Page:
Background: Biological findings in archaeological and paleontological contexts are not limited to bones. In particular, biological concretions can present valuable infor- mation regarding the health of the organisms under examination. However, these structures are often difficult to recognize and identify. Chemical analyses (e.g., Raman spectroscopy) can allow their identification but they are time-consuming and destructive techniques, even if minimally so. In this research, the potential of nondestructive high magnification surface microscopy is investigated for the distinction of uroliths from other biological and nonbiological concretions, specifically gallstones, bezoars, gastric pellets, coprolites, eggs, gastroliths and geological concretions. Methods: The external surfaces of uroliths, bezoars, gastric pellets, gallstones, coprolites, gastroliths, eggs and geologic concretions were examined microscopically at 20, 50 and 200 magnification. Results: Morphological surface appearance of uroliths was independent of producer phylogeny and chemical composition and presented as smooth surfaces with level, faceted or lobulated configurations. Gallstones also presented a large array of shapes with smooth or porous external surfaces. Gastric pellets, bezoars and coprolites could be distinguished from other biological stones by the common presence of hair, sand grains, bone fragments or hair. Presence of uniform pores permitted the recognition of egg shells. Distinguishing gastroliths and geologic concretions requires additional diagnostic criteria. Conclusion: High magnification surface microscopy of biological concretions from reference collections permits a better understanding of biological concretions and their normal variation. In addition, it allowed the distinction of uroliths from most biological concretions. Nonetheless, gallstones constitute the major differential diag- nosis of uroliths, and destructive chemical analyses may be ultimately required for their distinction.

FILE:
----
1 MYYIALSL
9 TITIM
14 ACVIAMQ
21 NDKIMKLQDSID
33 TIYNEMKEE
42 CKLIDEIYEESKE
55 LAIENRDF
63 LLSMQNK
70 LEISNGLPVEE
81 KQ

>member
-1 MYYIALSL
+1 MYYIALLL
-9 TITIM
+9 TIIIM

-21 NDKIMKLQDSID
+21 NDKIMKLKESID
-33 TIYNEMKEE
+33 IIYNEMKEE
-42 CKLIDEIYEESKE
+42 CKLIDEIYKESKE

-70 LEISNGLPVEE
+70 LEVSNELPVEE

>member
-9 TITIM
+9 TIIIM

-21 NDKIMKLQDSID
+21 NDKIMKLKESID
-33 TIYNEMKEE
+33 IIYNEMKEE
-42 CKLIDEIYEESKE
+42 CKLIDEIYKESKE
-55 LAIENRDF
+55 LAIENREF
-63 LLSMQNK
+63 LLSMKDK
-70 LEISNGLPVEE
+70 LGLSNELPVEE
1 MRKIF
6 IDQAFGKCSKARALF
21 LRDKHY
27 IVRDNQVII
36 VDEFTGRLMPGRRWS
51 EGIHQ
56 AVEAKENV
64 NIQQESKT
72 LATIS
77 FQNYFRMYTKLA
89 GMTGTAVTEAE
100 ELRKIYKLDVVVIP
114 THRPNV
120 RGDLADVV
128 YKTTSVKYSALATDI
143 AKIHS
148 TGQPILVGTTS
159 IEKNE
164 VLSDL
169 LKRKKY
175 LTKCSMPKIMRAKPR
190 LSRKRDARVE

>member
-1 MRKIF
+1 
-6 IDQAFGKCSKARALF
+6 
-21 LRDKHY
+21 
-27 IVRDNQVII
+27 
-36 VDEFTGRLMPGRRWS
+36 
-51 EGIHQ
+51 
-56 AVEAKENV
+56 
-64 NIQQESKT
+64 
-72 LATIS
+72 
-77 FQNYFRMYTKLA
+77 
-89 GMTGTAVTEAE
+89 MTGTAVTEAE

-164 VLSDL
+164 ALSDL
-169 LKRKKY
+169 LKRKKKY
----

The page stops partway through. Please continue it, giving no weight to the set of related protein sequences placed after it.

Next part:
Nondestructive recognition and differentiation of quasi-spherical structures of biologic interest / R. Bruce, L. BIEHLER GOMEZ. - In: INTERNATIONAL JOURNAL OF OSTEOARCHAEOLOGY. - ISSN 1047-482X. - (2021). [Epub ahead of print] [10.1002/oa.3018]

Nondestructive recognition and differentiation of quasi-spherical structures of biologic interest

L. BIEHLER GOMEZ
Ultimo
Formal Analysis
2021

Abstract

Background: Biological findings in archaeological and paleontological contexts are not limited to bones. In particular, biological concretions can present valuable infor- mation regarding the health of the organisms under examination. However, these structures are often difficult to recognize and identify. Chemical analyses (e.g., Raman spectroscopy) can allow their identification but they are time-consuming and destructive techniques, even if minimally so. In this research, the potential of nondestructive high magnification surface microscopy is investigated for the distinction of uroliths from other biological and nonbiological concretions, specifically gallstones, bezoars, gastric pellets, coprolites, eggs, gastroliths and geological concretions. Methods: The external surfaces of uroliths, bezoars, gastric pellets, gallstones, coprolites, gastroliths, eggs and geologic concretions were examined microscopically at 20, 50 and 200 magnification. Results: Morphological surface appearance of uroliths was independent of producer phylogeny and chemical composition and presented as smooth surfaces with level, faceted or lobulated configurations. Gallstones also presented a large array of shapes with smooth or porous external surfaces. Gastric pellets, bezoars and coprolites could be distinguished from other biological stones by the common presence of hair, sand grains, bone fragments or hair. Presence of uniform pores permitted the recognition of egg shells. Distinguishing gastroliths and geologic concretions requires additional diagnostic criteria. Conclusion: High magnification surface microscopy of biological concretions from reference collections permits a better understanding of biological concretions and their normal variation. In addition, it allowed the distinction of uroliths from most biological concretions. Nonetheless, gallstones constitute the major differential diag- nosis of uroliths, and destructive chemical analyses may be ultimately required for their distinction.
Settore BIO/08 - Antropologia
28-giu-2021
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Utilizza questo identificativo per citare o creare un link a questo documento: http://hdl.handle.net/2434/853388
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